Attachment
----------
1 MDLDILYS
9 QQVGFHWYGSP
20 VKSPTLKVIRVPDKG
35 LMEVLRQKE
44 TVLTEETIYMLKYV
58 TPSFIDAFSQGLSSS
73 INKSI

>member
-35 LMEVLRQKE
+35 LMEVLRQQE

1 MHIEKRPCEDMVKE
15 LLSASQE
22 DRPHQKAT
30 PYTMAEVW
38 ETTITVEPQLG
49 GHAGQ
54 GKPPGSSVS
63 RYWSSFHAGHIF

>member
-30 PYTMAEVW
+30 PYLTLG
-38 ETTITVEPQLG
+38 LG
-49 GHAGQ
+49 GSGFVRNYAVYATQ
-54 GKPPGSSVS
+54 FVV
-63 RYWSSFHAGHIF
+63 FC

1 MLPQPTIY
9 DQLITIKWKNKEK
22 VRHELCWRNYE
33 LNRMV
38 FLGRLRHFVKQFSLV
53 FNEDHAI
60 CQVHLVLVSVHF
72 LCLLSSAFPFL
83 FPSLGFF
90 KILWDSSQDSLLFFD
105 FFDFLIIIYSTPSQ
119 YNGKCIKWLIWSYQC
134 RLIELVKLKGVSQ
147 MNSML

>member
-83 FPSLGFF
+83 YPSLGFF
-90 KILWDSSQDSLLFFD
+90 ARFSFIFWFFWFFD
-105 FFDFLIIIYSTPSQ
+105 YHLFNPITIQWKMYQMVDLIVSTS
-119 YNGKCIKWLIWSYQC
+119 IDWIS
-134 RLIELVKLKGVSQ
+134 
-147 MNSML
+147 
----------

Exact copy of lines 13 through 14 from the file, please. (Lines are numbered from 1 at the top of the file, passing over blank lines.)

22 DRPHQKAT
30 PYTMAEVW